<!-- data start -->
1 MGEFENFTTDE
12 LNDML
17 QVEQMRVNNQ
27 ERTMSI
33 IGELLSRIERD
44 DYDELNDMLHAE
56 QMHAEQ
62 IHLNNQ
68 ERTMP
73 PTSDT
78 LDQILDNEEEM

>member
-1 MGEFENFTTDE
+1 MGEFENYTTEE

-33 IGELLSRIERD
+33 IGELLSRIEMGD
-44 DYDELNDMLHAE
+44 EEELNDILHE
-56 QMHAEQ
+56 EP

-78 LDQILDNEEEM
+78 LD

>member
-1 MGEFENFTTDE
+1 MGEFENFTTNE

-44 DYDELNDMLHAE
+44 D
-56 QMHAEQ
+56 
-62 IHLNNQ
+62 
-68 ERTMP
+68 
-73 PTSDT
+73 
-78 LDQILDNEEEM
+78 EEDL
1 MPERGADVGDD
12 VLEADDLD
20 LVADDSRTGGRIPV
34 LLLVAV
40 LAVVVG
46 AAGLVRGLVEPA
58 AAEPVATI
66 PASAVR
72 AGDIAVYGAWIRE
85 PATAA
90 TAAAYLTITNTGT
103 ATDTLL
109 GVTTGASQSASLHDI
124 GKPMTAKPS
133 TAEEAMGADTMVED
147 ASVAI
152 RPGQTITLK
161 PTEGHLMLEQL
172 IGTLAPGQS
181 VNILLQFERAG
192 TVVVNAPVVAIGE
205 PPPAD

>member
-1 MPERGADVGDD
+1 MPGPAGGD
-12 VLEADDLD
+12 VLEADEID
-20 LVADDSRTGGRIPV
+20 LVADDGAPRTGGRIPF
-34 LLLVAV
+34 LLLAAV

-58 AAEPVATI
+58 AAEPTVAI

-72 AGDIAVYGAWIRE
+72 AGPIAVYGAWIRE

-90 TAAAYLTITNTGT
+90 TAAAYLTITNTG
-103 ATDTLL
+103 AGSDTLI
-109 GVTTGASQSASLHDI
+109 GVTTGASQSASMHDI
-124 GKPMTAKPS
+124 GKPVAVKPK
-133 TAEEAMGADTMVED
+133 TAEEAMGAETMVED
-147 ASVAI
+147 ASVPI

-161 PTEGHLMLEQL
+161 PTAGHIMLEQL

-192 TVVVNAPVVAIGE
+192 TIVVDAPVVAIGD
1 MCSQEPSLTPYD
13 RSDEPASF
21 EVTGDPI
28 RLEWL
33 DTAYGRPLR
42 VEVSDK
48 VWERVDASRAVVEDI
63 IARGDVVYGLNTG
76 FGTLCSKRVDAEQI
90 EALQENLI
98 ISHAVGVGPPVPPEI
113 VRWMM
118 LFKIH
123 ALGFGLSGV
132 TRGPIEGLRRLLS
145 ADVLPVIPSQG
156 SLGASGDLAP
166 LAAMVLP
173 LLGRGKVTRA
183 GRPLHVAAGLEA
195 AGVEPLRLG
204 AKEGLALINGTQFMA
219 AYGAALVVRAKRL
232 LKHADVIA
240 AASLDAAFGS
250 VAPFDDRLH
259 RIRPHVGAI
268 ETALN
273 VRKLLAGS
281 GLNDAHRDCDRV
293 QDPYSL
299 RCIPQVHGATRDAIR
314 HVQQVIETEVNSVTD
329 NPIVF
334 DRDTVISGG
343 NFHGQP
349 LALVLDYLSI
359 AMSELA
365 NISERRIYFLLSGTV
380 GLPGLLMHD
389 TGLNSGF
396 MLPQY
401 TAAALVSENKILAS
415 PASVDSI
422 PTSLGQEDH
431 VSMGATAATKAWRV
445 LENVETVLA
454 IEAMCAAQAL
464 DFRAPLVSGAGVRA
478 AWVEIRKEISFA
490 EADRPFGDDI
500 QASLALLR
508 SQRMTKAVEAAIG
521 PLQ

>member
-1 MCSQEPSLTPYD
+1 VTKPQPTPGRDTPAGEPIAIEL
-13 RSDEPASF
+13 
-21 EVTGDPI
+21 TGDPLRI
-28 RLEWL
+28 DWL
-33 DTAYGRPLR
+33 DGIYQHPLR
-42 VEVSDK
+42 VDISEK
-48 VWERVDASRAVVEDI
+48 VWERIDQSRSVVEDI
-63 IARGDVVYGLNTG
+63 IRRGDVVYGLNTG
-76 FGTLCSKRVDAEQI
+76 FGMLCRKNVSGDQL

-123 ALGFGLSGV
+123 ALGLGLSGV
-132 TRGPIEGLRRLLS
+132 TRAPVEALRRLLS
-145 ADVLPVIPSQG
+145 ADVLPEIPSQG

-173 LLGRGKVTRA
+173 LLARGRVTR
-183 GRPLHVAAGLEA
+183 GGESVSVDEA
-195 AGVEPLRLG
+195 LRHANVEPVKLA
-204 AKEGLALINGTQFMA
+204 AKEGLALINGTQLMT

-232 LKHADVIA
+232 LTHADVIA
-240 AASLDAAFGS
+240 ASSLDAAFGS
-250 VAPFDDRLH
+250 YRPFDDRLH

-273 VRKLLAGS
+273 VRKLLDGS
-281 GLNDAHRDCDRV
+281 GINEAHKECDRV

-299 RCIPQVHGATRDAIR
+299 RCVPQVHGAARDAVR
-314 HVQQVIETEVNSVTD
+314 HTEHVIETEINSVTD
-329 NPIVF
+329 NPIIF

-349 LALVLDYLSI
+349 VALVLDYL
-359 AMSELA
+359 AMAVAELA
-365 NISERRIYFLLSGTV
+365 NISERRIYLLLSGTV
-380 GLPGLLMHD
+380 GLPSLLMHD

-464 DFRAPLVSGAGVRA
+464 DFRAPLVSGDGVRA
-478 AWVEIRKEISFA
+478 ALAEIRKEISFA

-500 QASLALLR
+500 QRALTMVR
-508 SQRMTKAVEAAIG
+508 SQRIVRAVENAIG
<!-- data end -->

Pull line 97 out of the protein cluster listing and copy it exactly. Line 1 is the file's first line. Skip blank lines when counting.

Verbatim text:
76 FGTLCSKRVDAEQI